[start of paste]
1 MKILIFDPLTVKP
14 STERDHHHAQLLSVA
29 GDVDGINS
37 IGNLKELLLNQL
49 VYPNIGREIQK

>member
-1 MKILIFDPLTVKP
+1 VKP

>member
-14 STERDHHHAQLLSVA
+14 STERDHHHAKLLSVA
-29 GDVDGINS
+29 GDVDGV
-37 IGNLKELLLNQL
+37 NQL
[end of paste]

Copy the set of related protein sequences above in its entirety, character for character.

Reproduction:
1 MKILIFDPLTVKP
14 STERDHHHAQLLSVA
29 GDVDGINS
37 IGNLKELLLNQL
49 VYPNIGREIQK

>member
-1 MKILIFDPLTVKP
+1 VKP

>member
-14 STERDHHHAQLLSVA
+14 STERDHHHAKLLSVA
-29 GDVDGINS
+29 GDVDGV
-37 IGNLKELLLNQL
+37 NQL